Free Syrian Army: Al-Nusra Front will fall with regime

Free Syrian Army: Al-Nusra Front will fall with regime
3 min read
09 May, 2016
Moderate Syrian rebels have dismissed al-Qaeda's intervention in Syria as temporary, in response to an audio recording attributed to the global terrorist group's leader Ayman al-Zawahiri.
Ayman al-Zawahiri is the leader of al-Qaeda succeeding Osama bin Laden [File photo: AFP]
 
The Syrian branch of al-Qaeda will collapse with the fall of the Syrian regime, Syrian moderate rebels have vowed, as Osama bin Laden's successor called for sharia rule in Syria in an alleged new audio recording.

The Nusra Front's fighters are mostly Syrians who took up arms rather than being ideological extremists, sources in the moderate rebel umbrella group the Free Syrian Army told The New Arab, downplaying Ayman al-Zawahiri's purported message.

"More than ninety percent of the Front's fighters are ordinary Syrians who took up arms to defend their families after the regime started killing Syrians, and found strong support in the Front," sources in the FSA speaking on condition of anonymity said.

The Nusra Front has sometimes attacked other rebel factions, including the FSA.

"They will return to their jobs as soon as the war ends, and do not intend to establish an Islamic emirate in Syria," the sources claimed.

Sources in the Syrian opposition contacted by The New Arab declined to comment on al-Qaeda's leader's message, dismissing his views as "unworthy of pause."
Nusra fighters will return to their jobs as soon as the war ends, and do not intend to establish an Islamic emirate in Syria
Sharia rule, not power

Zawahiri had praised the Nusra Front in the audio recording posted online, saying that "if Muslims in Syria choose an Islamic government and an imam' to rule them, this would be al-Qaeda's choice."

Jihadist 'Pawns' in Syria [The New Arab]
But Zawahiri said the Nusra Front's "organisational links" to al-Qaeda were not an obstacle to the "great ambitions of the (Muslim) nation," stressing al-Qaeda did not seek power but the rule of sharia.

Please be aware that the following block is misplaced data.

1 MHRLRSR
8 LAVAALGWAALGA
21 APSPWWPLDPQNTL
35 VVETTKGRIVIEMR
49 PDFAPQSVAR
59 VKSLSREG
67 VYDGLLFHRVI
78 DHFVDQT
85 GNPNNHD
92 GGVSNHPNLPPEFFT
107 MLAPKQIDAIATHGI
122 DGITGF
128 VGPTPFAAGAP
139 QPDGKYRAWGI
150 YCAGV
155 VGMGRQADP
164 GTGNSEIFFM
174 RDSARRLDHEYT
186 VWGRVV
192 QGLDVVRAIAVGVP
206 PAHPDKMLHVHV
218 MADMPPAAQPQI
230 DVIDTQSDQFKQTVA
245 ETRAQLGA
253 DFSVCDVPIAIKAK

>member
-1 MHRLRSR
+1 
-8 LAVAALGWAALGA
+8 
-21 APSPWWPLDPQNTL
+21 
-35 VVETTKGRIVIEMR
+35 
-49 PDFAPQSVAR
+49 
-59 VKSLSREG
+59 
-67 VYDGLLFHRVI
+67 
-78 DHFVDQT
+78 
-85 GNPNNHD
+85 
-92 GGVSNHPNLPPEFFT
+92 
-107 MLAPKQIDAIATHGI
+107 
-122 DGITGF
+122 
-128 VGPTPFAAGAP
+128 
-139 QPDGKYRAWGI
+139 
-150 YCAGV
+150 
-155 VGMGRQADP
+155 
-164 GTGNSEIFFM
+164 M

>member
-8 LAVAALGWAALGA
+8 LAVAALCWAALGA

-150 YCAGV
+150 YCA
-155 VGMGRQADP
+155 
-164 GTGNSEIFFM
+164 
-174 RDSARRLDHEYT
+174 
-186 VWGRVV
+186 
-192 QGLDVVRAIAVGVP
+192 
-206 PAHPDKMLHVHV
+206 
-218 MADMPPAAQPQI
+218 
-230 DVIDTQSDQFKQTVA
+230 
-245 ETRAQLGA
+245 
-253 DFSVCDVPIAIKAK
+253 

The leader of al-Qaeda urged warring fighters in Syria to unite while criticising the Islamic State group.

Ayman al-Zawahiri also criticised the UN-backed political process to find a solution in Syria in the clip posted on Sunday.

"We have to want the unity of the Mujahideen in Sham [Syria] so it will be liberated from the Russians and Western Crusaders. My brothers ... the matter of unity is a matter of life or death for you," Zawahiri says.

The leader of al-Qaeda urged warring fighters in Syria to unite while criticising the Islamic State group

Al-Nusra Front is part of an alliance of armed groups known as Jaish al-Fatah, which is leading battles against Syrian President Bashar al-Assad's forces and his Russian and Iranian-backed allies in the southern Aleppo countryside.

In January, al-Nusra Front tried unsuccessfully to convince rival Sunni factions – including the powerful Ahrar al-Sham – to merge into one unit.

As successor to Osama bin Laden, Zawahiri has the allegiance of al-Qaeda branches in the Middle East, North Africa and South Asia.

The authenticity of the recording, the first since January, could not be immediately verified, but it had the hallmarks of previous Zawahiri tapes.

As successor to Osama bin Laden, Zawahiri has the allegiance of al-Qaeda branches in the Middle East, North Africa and South Asia

He is believed to be hiding in a border area between Afghanistan and Pakistan.

Zawahiri also emphasised the ideological divide between al-Qaeda and IS.

He described IS as "extremists and renegades" whose followers would eventually disavow their beliefs and methods.

Al-Qaeda's dominance is being challenged by IS, which controls territory in Syria and Iraq and has branches in Libya and Yemen.

Al-Nusra and its allies have made gains in its recent weeks in Aleppo at the expense of government forces.

The Syrian uprising, which started with largely peaceful protests in 2011 against the Assad government, has descended into a major conflict that has pulled in regional and global powers.

Violence has left nearly half a million people dead and displaced half the country's pre-war 22 million population.

Agencies contributed to this report